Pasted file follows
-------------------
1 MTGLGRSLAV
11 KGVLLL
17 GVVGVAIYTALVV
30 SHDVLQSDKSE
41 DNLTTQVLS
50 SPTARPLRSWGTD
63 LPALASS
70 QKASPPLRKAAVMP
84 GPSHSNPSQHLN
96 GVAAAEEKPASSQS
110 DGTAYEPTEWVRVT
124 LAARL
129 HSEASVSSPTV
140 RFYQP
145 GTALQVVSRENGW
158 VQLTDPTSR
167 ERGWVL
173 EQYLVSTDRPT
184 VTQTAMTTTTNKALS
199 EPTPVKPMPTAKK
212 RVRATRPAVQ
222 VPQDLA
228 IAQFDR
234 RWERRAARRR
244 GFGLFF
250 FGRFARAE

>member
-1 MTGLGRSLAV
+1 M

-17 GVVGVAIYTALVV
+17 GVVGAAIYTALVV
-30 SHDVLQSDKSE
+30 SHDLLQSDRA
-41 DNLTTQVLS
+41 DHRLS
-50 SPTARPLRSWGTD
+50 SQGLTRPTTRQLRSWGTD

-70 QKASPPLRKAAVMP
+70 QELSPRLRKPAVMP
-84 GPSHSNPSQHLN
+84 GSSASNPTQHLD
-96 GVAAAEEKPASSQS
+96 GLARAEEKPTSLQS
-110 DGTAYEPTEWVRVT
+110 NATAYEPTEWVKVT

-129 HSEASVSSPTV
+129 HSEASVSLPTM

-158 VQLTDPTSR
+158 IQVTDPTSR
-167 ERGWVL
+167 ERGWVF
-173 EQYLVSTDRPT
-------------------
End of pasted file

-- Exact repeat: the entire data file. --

1 MTGLGRSLAV
11 KGVLLL
17 GVVGVAIYTALVV
30 SHDVLQSDKSE
41 DNLTTQVLS
50 SPTARPLRSWGTD
63 LPALASS
70 QKASPPLRKAAVMP
84 GPSHSNPSQHLN
96 GVAAAEEKPASSQS
110 DGTAYEPTEWVRVT
124 LAARL
129 HSEASVSSPTV
140 RFYQP
145 GTALQVVSRENGW
158 VQLTDPTSR
167 ERGWVL
173 EQYLVSTDRPT
184 VTQTAMTTTTNKALS
199 EPTPVKPMPTAKK
212 RVRATRPAVQ
222 VPQDLA
228 IAQFDR
234 RWERRAARRR
244 GFGLFF
250 FGRFARAE

>member
-1 MTGLGRSLAV
+1 M

-17 GVVGVAIYTALVV
+17 GVVGAAIYTALVV
-30 SHDVLQSDKSE
+30 SHDLLQSDRA
-41 DNLTTQVLS
+41 DHRLS
-50 SPTARPLRSWGTD
+50 SQGLTRPTTRQLRSWGTD

-70 QKASPPLRKAAVMP
+70 QELSPRLRKPAVMP
-84 GPSHSNPSQHLN
+84 GSSASNPTQHLD
-96 GVAAAEEKPASSQS
+96 GLARAEEKPTSLQS
-110 DGTAYEPTEWVRVT
+110 NATAYEPTEWVKVT

-129 HSEASVSSPTV
+129 HSEASVSLPTM

-158 VQLTDPTSR
+158 IQVTDPTSR
-167 ERGWVL
+167 ERGWVF
-173 EQYLVSTDRPT